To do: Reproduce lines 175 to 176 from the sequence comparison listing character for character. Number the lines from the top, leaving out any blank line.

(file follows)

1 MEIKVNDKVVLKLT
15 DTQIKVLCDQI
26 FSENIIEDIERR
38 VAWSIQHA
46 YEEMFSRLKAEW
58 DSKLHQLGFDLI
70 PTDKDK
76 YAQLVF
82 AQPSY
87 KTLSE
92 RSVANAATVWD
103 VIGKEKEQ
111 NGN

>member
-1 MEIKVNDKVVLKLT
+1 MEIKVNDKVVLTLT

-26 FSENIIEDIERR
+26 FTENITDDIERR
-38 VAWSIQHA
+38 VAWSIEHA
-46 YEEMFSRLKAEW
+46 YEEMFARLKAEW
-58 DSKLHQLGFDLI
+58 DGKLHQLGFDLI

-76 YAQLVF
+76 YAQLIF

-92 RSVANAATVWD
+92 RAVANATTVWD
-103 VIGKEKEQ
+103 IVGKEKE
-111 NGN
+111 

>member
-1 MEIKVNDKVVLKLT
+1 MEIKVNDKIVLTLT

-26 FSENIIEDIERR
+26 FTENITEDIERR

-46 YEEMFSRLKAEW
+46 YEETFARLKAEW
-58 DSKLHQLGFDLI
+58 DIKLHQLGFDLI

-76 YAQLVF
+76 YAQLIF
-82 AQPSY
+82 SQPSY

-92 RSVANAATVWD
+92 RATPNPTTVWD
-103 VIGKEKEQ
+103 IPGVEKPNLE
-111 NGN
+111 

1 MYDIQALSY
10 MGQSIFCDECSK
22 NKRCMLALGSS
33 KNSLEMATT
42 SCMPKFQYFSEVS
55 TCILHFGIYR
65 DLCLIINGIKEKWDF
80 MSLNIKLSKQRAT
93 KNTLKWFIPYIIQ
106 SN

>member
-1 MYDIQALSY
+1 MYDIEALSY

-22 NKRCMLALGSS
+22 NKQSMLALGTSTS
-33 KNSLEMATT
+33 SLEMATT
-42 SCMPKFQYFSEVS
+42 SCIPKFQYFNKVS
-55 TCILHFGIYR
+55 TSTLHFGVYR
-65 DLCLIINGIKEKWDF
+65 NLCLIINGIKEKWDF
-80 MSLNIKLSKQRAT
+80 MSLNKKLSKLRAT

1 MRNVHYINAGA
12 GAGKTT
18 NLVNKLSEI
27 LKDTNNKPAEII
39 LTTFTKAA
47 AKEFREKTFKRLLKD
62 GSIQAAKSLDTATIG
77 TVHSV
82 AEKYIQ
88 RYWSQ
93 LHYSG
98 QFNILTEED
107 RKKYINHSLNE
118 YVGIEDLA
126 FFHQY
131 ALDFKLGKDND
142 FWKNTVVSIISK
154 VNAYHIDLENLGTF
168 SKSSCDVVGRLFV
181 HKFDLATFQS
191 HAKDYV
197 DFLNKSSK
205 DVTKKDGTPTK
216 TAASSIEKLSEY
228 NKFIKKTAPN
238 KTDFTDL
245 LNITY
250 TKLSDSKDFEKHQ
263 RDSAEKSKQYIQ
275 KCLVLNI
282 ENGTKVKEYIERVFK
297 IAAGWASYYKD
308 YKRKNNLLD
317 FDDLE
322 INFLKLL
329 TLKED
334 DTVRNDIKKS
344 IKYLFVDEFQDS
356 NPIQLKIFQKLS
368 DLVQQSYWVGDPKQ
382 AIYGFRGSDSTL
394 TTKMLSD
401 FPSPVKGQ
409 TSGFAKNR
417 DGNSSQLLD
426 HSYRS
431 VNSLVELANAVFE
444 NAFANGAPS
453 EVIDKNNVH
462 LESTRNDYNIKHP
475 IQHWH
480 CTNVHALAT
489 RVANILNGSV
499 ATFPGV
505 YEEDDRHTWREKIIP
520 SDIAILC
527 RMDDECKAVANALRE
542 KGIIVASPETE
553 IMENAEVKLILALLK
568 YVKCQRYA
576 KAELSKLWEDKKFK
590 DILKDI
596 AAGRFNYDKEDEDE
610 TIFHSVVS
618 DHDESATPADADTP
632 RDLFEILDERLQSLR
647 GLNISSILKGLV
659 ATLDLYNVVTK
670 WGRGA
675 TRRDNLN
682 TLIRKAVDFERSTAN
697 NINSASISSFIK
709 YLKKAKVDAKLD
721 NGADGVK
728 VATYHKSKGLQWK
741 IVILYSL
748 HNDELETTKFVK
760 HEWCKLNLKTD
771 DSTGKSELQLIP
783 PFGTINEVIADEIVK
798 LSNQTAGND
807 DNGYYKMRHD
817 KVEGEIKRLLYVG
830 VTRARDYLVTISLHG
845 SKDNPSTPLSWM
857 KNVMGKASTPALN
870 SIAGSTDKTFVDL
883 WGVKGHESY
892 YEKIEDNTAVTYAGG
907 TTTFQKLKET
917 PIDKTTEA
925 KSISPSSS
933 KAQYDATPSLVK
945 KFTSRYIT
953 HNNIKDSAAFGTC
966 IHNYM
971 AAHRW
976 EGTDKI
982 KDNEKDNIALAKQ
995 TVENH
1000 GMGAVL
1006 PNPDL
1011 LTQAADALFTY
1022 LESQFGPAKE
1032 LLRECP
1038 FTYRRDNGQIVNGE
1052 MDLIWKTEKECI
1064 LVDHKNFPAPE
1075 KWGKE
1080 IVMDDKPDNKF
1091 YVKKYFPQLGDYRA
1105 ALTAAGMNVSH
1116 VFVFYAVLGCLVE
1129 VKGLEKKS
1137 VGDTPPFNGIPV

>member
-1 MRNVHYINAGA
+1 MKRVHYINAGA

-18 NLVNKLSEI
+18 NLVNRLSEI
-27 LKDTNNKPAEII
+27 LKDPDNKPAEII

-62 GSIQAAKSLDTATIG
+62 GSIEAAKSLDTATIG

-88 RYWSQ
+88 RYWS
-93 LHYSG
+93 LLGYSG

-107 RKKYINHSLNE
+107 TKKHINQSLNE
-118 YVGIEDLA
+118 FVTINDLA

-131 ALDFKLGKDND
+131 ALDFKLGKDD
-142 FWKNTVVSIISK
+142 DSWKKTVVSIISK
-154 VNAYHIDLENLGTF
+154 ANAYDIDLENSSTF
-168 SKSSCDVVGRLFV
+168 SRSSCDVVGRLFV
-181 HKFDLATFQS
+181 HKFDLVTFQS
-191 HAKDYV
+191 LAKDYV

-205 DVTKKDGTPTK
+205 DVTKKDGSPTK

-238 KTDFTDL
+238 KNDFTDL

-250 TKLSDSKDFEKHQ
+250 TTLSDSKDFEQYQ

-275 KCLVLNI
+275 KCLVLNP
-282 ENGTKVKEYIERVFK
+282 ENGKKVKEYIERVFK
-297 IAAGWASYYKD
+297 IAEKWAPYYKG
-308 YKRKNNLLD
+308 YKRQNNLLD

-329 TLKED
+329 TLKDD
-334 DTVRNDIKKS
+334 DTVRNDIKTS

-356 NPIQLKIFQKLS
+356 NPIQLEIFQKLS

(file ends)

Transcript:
982 KDNEKDNIALAKQ
995 TVENH